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U.S. Senate committee's draft shield law threatens investigative journalism

The draft federal law on the protection of journalists' sources – the so-called media “shield law” - that the Senate Judiciary Committee approved on 12 September unfortunately falls far short of Reporters Without Borders's recommendations on this subject.

Its reintroduction in Congress following revelations about the seizure of the Associated Press' phone records was an encouraging sign. But some of its current provisions do not provide enough protection and could even pose a danger to investigative journalism.

“The version of the shield law that was passed by the Senate Judiciary Committee has major flaws,” Reporters Without Borders said. “It is based on a much too restrictive definition of who is a journalist, one that in practice excludes bloggers and other news providers.

“And as well as limiting its beneficiaries, the law would not necessarily apply to all those covering national security issues and other matters of major public interest. It will be an empty shell if it is not amended so as to provide journalists and other news providers with more protection.

“In its current form, the shield law would not have prevented the Department of Justice's seizure of the AP's phone records, it would not have given James Rosen of Fox News any more protection against the FBI's hunt for his sources, and it would not have spared James Risen of the New York Times from a subpoena ordering him to name his sources, a subpoena still in effect.

“These examples nonetheless all testify to investigative journalism's importance. What would we have known about the Watergate scandal without investigative journalism? Or the extremely grave human rights violations that have been committed in the name of the war on terror? When a witch-hunt is on for sources, this shield law would not be up to the job.”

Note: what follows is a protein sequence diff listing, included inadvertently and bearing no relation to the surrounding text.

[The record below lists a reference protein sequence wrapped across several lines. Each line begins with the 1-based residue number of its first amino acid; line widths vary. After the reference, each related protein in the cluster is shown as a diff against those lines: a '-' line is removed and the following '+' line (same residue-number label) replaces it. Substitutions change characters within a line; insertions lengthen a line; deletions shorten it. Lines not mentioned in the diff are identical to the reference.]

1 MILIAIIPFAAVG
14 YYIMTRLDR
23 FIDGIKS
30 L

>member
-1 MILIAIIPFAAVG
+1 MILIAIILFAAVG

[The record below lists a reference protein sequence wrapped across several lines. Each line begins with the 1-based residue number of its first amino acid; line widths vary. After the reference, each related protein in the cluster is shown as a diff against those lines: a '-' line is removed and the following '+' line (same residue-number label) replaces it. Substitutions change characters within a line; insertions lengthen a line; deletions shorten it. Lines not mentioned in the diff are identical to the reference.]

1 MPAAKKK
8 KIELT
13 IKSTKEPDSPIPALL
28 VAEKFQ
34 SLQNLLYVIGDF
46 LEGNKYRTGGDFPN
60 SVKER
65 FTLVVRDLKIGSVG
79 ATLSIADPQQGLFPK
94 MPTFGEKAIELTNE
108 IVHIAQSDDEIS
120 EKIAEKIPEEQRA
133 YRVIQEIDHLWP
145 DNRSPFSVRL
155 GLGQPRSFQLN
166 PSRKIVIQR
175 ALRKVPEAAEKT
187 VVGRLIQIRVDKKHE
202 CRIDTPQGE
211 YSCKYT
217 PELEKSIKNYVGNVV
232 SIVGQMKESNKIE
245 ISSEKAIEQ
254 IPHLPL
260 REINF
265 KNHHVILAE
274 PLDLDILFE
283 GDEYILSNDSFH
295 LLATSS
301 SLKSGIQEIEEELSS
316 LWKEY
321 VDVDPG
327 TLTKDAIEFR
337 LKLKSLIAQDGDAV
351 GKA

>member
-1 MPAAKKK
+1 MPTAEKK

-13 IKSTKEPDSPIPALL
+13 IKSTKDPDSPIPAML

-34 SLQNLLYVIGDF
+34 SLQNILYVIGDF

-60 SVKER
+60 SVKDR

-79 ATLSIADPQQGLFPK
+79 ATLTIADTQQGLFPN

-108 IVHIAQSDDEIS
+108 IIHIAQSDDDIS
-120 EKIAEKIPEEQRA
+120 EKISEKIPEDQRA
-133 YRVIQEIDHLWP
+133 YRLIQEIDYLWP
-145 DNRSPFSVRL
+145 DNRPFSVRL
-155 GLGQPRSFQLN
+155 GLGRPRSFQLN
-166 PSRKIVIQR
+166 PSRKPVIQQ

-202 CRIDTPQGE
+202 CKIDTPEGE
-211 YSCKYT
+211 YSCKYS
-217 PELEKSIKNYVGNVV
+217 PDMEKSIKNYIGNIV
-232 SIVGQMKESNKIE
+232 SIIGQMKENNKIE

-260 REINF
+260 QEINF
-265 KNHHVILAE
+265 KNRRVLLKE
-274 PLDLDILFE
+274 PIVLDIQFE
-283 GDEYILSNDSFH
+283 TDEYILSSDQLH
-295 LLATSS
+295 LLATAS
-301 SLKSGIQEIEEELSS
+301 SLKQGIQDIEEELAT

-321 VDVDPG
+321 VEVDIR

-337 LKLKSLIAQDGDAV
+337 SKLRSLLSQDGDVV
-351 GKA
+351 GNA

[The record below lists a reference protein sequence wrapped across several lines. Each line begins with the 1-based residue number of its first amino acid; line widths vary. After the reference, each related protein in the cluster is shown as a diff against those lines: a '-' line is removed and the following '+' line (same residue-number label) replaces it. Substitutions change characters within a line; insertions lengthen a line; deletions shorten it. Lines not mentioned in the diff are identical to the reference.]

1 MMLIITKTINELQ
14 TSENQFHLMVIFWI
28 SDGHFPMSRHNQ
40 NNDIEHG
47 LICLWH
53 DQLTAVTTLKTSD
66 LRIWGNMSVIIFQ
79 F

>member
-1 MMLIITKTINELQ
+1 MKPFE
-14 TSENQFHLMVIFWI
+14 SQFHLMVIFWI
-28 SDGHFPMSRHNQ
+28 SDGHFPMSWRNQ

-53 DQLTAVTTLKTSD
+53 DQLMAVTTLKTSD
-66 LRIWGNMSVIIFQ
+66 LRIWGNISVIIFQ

Some senators have made no secret about their intentions. Dianne Feinstein (Democrat-California) said only “real reporters” should be protected, adding that she could not support the bill if it provided protection to people like Edward Snowden.

A similar comment was made by Chuck Schumer (Democrat-New York), the senator who introduced the bill: “We're very careful in this bill to distinguish journalists from those who shouldn't be protected, WikiLeaks and all those.”

Schumer added that it would not cover “any person or entity whose principal function (…) is to publish primary source documents that have been disclosed to such person or entity without authorization.”

So how much real confidentiality would journalists be accorded if the bill were passed in its present form? It is a worrying question. As well as Risen, another journalist is
currently facing the possibility of imprisonment if he refuses to name a source.

It is Joe Hosey, the editor of the Illinois-based news website Joliet Patch, who was given 21 days by a judge on 31 August to name the person who gave him police and autopsy reports in the investigation into a double murder. The deadline expires tomorrow (20 September).

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